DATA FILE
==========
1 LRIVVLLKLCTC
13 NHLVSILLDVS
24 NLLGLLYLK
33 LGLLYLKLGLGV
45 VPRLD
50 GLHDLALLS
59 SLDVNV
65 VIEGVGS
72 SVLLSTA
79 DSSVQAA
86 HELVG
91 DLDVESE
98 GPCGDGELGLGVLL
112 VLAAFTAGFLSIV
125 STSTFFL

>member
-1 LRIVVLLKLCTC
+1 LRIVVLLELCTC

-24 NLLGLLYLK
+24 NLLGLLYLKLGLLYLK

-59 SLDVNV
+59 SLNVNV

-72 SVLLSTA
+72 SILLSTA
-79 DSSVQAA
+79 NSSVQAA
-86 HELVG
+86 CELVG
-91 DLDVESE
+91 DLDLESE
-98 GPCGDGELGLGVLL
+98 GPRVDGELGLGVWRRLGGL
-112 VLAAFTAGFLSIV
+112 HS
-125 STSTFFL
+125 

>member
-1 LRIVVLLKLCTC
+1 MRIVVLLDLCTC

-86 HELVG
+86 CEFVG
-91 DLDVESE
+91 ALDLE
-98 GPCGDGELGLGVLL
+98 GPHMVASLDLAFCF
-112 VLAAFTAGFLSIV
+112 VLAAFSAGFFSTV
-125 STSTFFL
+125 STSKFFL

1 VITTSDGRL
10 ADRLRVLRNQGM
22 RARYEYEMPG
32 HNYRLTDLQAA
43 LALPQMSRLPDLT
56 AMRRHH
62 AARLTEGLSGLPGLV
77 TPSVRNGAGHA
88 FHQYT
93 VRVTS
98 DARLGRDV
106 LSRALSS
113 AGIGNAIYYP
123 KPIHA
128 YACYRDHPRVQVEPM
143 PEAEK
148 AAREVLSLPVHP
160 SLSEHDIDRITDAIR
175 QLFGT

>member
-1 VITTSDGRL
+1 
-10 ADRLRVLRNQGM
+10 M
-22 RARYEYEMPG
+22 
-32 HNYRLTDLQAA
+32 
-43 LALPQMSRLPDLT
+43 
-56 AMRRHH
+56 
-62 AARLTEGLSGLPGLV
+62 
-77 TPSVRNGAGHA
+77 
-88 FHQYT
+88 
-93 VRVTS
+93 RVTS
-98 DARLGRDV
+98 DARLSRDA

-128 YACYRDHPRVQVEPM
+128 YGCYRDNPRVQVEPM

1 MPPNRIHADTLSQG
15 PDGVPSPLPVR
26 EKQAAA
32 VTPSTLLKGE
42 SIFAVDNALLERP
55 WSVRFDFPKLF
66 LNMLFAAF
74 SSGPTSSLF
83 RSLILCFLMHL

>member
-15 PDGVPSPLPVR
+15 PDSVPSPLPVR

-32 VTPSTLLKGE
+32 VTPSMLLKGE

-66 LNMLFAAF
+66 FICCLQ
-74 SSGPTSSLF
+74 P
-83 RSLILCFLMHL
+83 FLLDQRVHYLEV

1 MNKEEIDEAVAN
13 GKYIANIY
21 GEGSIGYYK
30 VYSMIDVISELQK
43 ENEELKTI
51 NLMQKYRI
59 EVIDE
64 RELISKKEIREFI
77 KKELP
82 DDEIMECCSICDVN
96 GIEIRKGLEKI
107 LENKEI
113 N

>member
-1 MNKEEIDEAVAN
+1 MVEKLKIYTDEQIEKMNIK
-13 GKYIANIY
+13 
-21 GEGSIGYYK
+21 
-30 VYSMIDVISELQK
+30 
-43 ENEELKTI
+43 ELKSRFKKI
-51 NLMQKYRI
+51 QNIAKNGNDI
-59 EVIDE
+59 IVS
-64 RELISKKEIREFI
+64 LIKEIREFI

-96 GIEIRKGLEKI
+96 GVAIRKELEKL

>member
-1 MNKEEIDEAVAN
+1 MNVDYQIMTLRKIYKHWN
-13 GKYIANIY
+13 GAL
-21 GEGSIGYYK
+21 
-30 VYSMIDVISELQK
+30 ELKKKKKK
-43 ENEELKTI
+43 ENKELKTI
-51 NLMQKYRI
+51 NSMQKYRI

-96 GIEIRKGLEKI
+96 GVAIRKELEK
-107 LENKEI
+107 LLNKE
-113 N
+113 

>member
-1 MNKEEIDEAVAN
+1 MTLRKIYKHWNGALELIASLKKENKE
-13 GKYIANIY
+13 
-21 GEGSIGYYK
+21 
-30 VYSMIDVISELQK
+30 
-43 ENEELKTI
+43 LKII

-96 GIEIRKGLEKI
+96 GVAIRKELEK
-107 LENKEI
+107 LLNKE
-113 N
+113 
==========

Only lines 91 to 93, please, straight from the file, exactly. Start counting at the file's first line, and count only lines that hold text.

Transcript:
+98 DARLSRDA

-128 YACYRDHPRVQVEPM
+128 YGCYRDNPRVQVEPM